Poker: Game is simple for a smoothie
The combination of pot odds, stack sizes and other mathematical variables can make no-limit hold ‘em seem like a complex game.
And then there are times when the game can be as simple as believing you hold the best hand and then betting it, as legendary gambler Billy Baxter concluded in this hand from the $25,000-buy-in World Poker Tour Championship at Las Vegas’ Bellagio in 2010.
With blinds at $1,200-$2,400 plus a $300 ante, J.J. Liu opened for $6,000 in middle position. The player in the cutoff called. On the button, Baxter found 8-9 of diamonds and also called, as did the big blind.
Four-handed, the flop came 6-J-5, two diamonds, giving Baxter a gutshot straight-flush draw.
The big blind checked. Liu made it $11,000, less than half of a pot worth almost $28,000. She could be making a feeler bet or enticing someone to raise. The cutoff folded. Action was on Baxter.
“She could be continuation-betting with anything, but I thought she had a big pair,” said Baxter, winner of seven World Series of Poker bracelets. “A lot of people would raise in that spot, but I think she plays pretty tight. Earlier, she showed me a pair in a hand that told me that.”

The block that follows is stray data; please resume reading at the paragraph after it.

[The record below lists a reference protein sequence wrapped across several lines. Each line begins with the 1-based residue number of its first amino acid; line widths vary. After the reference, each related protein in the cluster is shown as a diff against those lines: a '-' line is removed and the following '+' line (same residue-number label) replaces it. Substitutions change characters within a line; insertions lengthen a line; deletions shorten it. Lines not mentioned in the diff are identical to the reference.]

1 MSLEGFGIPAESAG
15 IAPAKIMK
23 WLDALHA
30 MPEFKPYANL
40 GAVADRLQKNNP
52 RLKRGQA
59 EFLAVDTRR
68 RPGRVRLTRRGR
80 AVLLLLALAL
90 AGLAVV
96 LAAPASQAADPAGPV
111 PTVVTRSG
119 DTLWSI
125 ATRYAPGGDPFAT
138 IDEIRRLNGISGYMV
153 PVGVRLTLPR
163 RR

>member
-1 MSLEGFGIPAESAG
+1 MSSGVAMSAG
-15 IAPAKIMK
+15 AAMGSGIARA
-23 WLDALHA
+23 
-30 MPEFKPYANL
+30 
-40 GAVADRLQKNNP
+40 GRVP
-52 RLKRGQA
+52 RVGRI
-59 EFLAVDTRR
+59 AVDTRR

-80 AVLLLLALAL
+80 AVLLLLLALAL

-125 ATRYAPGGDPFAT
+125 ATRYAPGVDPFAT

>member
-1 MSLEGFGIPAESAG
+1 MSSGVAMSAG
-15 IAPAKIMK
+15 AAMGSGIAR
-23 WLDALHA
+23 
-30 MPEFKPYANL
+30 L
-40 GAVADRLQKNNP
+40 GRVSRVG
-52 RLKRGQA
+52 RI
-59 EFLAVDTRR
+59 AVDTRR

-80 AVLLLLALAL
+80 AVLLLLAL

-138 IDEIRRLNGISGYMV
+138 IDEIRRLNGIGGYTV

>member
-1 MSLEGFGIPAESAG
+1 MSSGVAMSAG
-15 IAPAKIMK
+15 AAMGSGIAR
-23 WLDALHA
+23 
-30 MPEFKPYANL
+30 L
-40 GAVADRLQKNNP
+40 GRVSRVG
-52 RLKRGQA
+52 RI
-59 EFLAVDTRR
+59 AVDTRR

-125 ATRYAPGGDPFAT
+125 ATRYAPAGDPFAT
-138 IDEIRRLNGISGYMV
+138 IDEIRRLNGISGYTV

If Liu held, say, pocket aces, kings or queens, then Baxter was almost a coin flip with two cards to come. But he also might’ve expected a bigger bet from an overpair to the board.
“So, I just smooth-called because I didn’t want to get involved too much at this point,” Baxter said. “I had position, too.”
The big blind folded, so heads-up they took a turn of the 9 of clubs. Liu bet out $20,400, again less than half the pot.
“I still had a flush draw, an inside-straight draw, and the 9 gave me a pair,” said Baxter, who called again.
The river came the 8 of clubs, giving Baxter two pair. Liu checked. Baxter made it $40,000 into a pot of more than $90,000.
“When she checked, I put her on what I had her on all along: a big pair,” Baxter said. “The 8 meant she had a straight if she had a 7 in her hand, but I didn’t think she had one. I thought she had an overpair.
“She had just bet $20,000, so I went with $40,000 because there was already a lot of money in the pot. I thought I had the best hand and I wanted to bet something.”
Liu called, then mucked her hand when she saw Baxter’s two pair.
“I had a lot of things I was going for at first, but I missed them all and went in another direction and made two pair,” Baxter said. “I thought I still had the best hand and I tried to make money off it.”
Smooth-call: To just call a bet or raise and disguise the strength of a hand.